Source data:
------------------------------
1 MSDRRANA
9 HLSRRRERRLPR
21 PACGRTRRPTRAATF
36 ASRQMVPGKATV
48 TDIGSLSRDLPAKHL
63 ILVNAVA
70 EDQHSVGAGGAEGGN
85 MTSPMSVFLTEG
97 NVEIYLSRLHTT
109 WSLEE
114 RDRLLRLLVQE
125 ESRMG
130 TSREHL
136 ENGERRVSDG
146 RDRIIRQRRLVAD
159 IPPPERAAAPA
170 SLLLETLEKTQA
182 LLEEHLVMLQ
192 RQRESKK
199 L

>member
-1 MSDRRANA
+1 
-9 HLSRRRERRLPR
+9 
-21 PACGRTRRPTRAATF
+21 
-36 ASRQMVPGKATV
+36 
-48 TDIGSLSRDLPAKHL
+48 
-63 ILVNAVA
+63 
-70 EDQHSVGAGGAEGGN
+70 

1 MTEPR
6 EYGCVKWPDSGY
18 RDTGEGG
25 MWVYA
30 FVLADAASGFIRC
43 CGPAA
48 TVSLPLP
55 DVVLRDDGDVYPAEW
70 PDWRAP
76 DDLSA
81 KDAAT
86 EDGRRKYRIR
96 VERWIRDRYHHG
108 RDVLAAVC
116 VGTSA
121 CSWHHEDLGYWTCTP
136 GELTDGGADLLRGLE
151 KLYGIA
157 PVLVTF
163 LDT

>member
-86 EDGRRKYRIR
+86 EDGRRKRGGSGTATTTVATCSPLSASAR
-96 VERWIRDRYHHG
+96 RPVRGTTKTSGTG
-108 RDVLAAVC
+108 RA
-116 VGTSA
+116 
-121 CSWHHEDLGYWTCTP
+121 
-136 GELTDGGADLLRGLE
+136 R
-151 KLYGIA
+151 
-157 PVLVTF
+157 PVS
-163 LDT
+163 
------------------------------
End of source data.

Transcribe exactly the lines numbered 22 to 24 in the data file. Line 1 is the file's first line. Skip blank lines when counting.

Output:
-1 MSDRRANA
+1 
-9 HLSRRRERRLPR